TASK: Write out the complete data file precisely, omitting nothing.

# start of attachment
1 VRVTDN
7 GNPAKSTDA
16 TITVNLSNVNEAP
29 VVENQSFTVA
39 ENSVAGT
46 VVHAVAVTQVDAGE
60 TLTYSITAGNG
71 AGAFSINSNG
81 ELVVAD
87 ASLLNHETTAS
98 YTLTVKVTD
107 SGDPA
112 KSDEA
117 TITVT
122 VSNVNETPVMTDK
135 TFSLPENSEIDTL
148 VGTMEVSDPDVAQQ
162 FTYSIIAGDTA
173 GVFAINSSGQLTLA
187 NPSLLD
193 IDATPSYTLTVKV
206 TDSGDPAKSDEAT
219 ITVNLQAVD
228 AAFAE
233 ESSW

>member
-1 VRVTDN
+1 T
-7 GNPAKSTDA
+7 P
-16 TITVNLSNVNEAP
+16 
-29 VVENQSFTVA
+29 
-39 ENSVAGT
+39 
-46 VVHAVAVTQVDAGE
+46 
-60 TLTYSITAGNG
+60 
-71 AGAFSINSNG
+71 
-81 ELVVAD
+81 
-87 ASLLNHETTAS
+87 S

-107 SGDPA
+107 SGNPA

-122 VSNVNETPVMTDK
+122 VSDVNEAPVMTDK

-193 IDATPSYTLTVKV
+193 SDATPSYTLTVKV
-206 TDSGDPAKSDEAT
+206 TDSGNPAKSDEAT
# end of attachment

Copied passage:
1 VRVTDN
7 GNPAKSTDA
16 TITVNLSNVNEAP
29 VVENQSFTVA
39 ENSVAGT
46 VVHAVAVTQVDAGE
60 TLTYSITAGNG
71 AGAFSINSNG
81 ELVVAD
87 ASLLNHETTAS
98 YTLTVKVTD
107 SGDPA
112 KSDEA
117 TITVT
122 VSNVNETPVMTDK
135 TFSLPENSEIDTL
148 VGTMEVSDPDVAQQ
162 FTYSIIAGDTA
173 GVFAINSSGQLTLA
187 NPSLLD
193 IDATPSYTLTVKV
206 TDSGDPAKSDEAT
219 ITVNLQAVD
228 AAFAE
233 ESSW

>member
-1 VRVTDN
+1 T
-7 GNPAKSTDA
+7 P
-16 TITVNLSNVNEAP
+16 
-29 VVENQSFTVA
+29 
-39 ENSVAGT
+39 
-46 VVHAVAVTQVDAGE
+46 
-60 TLTYSITAGNG
+60 
-71 AGAFSINSNG
+71 
-81 ELVVAD
+81 
-87 ASLLNHETTAS
+87 S

-107 SGDPA
+107 SGNPA

-122 VSNVNETPVMTDK
+122 VSDVNEAPVMTDK

-193 IDATPSYTLTVKV
+193 SDATPSYTLTVKV
-206 TDSGDPAKSDEAT
+206 TDSGNPAKSDEAT